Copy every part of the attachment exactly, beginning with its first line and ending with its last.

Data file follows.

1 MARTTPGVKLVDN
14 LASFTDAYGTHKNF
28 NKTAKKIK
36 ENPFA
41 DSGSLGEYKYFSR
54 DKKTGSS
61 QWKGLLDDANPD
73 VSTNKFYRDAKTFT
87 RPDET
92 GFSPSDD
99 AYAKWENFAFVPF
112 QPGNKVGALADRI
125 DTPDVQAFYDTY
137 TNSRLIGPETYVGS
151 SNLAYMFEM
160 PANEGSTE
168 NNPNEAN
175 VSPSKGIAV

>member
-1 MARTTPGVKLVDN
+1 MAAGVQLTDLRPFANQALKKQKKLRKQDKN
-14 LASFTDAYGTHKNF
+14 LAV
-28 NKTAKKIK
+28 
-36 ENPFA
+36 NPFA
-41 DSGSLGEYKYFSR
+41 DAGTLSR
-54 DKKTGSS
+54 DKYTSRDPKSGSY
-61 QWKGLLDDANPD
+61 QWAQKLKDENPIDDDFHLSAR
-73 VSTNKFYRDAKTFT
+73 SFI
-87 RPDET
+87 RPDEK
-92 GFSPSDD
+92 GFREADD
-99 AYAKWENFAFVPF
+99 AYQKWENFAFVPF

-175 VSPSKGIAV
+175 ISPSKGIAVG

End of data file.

1 MARTTPGVKLVDN
14 LASFTDAYGTHKNF
28 NKTAKKIK
36 ENPFA
41 DSGSLGEYKYFSR
54 DKKTGSS
61 QWKGLLDDANPD
73 VSTNKFYRDAKTFT
87 RPDET
92 GFSPSDD
99 AYAKWENFAFVPF
112 QPGNKVGALADRI
125 DTPDVQAFYDTY
137 TNSRLIGPETYVGS
151 SNLAYMFEM
160 PANEGSTE
168 NNPNEAN
175 VSPSKGIAV

>member
-1 MARTTPGVKLVDN
+1 MAAGVQLTDLRPFANQALKKQKKLRKQDKN
-14 LASFTDAYGTHKNF
+14 LAV
-28 NKTAKKIK
+28 
-36 ENPFA
+36 NPFA
-41 DSGSLGEYKYFSR
+41 DAGTLSR
-54 DKKTGSS
+54 DKYTSRDPKSGSY
-61 QWKGLLDDANPD
+61 QWAQKLKDENPIDDDFHLSAR
-73 VSTNKFYRDAKTFT
+73 SFI
-87 RPDET
+87 RPDEK
-92 GFSPSDD
+92 GFREADD
-99 AYAKWENFAFVPF
+99 AYQKWENFAFVPF

-175 VSPSKGIAV
+175 ISPSKGIAVG